I’m currently reading an advance copy of (Don’t) Call Me Crazy by Kelly Jensen. Algonquin Young Readers gave me this book filled with essays, lists, poems, and art which 33 contributors including actress Kristen Bell, figure skater Nancy Kerrigan, and bestselling YA authors like Adam Silvera, and Victoria Schwab. The novel explores ways these people have coped and thrived with mental illness. If you’ve ever struggled with your mental health, or know someone who has this is the book. Review coming soon. On sale October 2, 2018. Amazon, Book Depository, and Barnes & Noble.


My next read will be Muse of Nightmares by Laini Taylor. Little, Brown Books for Young Readers was so amazing and give me an advance copy. It is the sequel of Strange the Dreamer which was like a dream, wonderful and heartbreaking. I love Laini Taylor’s writing and can’t wait to get to this read. Review coming soon. On sale October 2, 2018. Amazon, Book Depository, and Barnes & Noble.

That concludes my list. What do you think of my list? Is there any you would or would not recommend. Would you like to see more post like this one? This blog won’t be book reviews forever. I do plan on getting back to discussing some writing struggles. Until then, I hope you find your perfect read.

Book Review: How to Stop Time by Matt Haig

Tom Hazard looks 41-years-old but he has a rare condition. He ages at a slower rate and is actually four-hundred-and-thirty-nine-years old. Tom is protected by a secret society for people like him and with their help, he must move around every 8 years to not create suspension. The number one rule to this secret club, don’t fall in love which hasn’t been a problem for Tom. This time around he decides he will move back to his old stomping grounds, London, to become a high school history teacher but when he meets a woman at work he starts to remember the fulfillment and hurt that comes with any life. Now, Tom’s current life is haunted by his past experiences and he must decide if he will stay stuck in his former memories or finally begin living in the present.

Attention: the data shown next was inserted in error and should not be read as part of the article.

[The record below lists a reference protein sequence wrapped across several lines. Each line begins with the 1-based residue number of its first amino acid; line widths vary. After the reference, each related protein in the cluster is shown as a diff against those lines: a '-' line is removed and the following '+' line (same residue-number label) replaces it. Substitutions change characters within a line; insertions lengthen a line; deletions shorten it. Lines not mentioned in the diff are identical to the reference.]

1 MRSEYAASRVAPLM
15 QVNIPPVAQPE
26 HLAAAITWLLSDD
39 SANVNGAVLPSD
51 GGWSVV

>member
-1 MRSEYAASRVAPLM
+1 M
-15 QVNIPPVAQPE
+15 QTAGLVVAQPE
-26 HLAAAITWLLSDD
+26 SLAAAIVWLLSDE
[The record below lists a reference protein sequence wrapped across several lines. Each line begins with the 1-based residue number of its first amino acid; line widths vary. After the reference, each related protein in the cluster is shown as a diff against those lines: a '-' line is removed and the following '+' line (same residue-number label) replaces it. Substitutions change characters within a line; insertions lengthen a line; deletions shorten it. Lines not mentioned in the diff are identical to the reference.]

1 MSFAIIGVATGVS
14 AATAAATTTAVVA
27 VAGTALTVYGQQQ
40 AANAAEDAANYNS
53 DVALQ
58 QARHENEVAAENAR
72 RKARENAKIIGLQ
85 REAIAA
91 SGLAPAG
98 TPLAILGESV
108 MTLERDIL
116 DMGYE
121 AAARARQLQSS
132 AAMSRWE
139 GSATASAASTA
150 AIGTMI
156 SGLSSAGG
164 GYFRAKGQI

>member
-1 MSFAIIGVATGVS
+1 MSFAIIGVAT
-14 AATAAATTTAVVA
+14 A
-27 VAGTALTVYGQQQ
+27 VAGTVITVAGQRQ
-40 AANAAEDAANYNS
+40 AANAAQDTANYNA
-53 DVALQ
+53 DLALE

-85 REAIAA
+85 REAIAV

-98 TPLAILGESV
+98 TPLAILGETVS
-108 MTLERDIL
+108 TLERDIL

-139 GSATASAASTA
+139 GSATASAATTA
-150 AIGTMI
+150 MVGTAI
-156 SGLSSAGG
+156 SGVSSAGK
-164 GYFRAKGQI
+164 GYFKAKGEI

How to Stop Time alternates between present-day London and Tom’s many past memories but I was never confused. Haig does a good job of keeping the story moving but not disorganized. The synopsis of the book will have you think this is a love story between two people but I think it is about following Tom during a time when he feels his life is spent and is questioning his place not only in the world but in the secret society. There is a love story but it’s not the novel’s main focus like the movie, “The Age of Adeline” or the book, The Time Traveler’s Wife. The romance is slow burning and a reader may be confused when they start reading and find nothing happens with this present day romance until the last half of the book. It takes Tom a long time to accept his feelings. I think the main theme of the book was more about the heaviness of being alive. How a group of people you thought was protecting and helping you may have been hurting you? Also, seeing the good, “to love food and music and champagne and rare sunny afternoons in October. You can love the sight of waterfalls and the smell of old books.”

I really enjoyed this book. I found myself marking many passages that stuck with me. The read can be a little slow at times (what life is always exciting?) but it was quite thrilling by the end.

Some favorite quotes:

“That’s the thing with time, isn’t it? It’s not all the same. Some days – some years – some decades – are empty. There is nothing to them. It’s just flat water. And then you come across a year, or even a day, or an afternoon. And it is everything. It is the whole thing.”

“And, just as it only takes a moment to die, it only takes a moment to live. You just close your eyes and let every futile fear slip away. And then, in this new state, free from fear, you ask yourself: who am I? If I could live without doubt what would I do? If I could be kind without the fear of being fucked over? If I could love without fear of being hurt? If I could taste the sweetness of today without thinking of how I will miss that taste tomorrow? If I could not fear the passing of time and the people it will steal? Yes. What would I do? Who would I care for? What battle would I fight? Which paths would I step down? What joys would I allow myself? What internal mysteries would I solve? How, in short, would I live?”